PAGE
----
Last week, the House of Representatives passed an appropriations bill that demonstrates how out of step they are with the public on immigration. House Members passed a series of amendments designed to stop the Obama administration from pursuing humane immigration policies, voting to block funds for any prosecutorial discretion activities, including the new three- and 10-year bar rule that would allow many applicants to remain in the United States while their applications were being processed. Other amendments would prohibit the administration from cutting 287(g) agreements, funding any alternatives to detention or the ICE Public Advocate's Office, and even providing translation services for people with limited English proficiency.
The irony of this is twofold. First, the administration's prosecutorial discretion initiative was blasted by immigration advocates this week, reflecting deep concern that deportations continue unabated despite promises to slow them down. Second, the consensus on genuine immigration reform continues to grow, as evidenced by the many non-traditional voices, including conservative political and religious leaders who are calling for a path to citizenship for the undocumented. Thus, even as the House remains in a frenzy over illegal immigration, the rest of the country is moving on.
So the House's late night vote fest was essentially an exercise in feel good right-wing politics, as hardline anti-immigration Members, such as Representatives Steve King and Lou Barletta (former mayor of Hazleton, Pa.) got to say their piece against Obama, against immigrants, and ultimately against any kind of immigration reform.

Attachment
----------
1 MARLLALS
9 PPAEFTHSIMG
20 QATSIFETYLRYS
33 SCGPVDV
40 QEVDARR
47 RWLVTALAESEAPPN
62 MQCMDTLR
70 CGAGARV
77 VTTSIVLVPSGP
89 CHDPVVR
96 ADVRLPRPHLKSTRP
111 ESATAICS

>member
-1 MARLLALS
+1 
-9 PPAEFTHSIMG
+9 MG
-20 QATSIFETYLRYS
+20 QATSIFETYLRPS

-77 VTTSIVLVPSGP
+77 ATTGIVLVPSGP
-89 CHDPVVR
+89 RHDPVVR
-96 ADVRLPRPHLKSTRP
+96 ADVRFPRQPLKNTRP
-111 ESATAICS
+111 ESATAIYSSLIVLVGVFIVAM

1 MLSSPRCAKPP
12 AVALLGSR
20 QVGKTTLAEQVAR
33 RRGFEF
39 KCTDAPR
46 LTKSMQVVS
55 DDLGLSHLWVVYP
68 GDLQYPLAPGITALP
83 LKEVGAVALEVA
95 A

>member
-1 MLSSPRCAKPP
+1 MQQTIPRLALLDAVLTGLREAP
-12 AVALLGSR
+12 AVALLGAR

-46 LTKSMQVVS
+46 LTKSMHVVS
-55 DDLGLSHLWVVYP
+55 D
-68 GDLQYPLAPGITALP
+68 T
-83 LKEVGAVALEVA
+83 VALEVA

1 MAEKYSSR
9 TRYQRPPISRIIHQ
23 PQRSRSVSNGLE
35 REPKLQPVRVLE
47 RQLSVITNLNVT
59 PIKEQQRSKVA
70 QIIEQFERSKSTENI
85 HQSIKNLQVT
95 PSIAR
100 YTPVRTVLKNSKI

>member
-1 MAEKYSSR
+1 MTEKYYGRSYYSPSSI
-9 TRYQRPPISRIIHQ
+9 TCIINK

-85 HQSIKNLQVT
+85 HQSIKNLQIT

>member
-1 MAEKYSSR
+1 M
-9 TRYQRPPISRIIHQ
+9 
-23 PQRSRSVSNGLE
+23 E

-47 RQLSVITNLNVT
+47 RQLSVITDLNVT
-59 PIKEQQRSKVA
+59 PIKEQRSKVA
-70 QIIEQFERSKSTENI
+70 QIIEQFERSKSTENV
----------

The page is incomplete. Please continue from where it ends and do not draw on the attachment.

Fortunately, many of these amendments are unlikely to make it through the Senate when it takes up consideration of appropriations bills later this year. Still, the amount of time wasted on posturing over illegal immigration is hardly a way to win friends and influence people, except in a few die hard districts.
But this posturing is also a lesson for the Obama administration, which has avoided providing bold administrative relief due to fears that the House might vote to strip its executive powers away. And now the House has, and for what -- a 3 to 7 percent reduction in the number of cases pending in immigration court? As Crystal Williams, executive director of the American Immigration Lawyers Association said, "They need to follow through and do what they said they were going to do. They're going to get the hate no matter what they do, so they might as well do it right."
There's still time to turn the ship around, starting with bolder, more concrete action to protect DREAMers from deportation and better implementation of the existing prosecutorial discretion memos. Rather than cause it to rein in its use of executive authority, last week's votes should galvanize the White House to do more.
This blog was originally posted at ImmigrationImpact.com.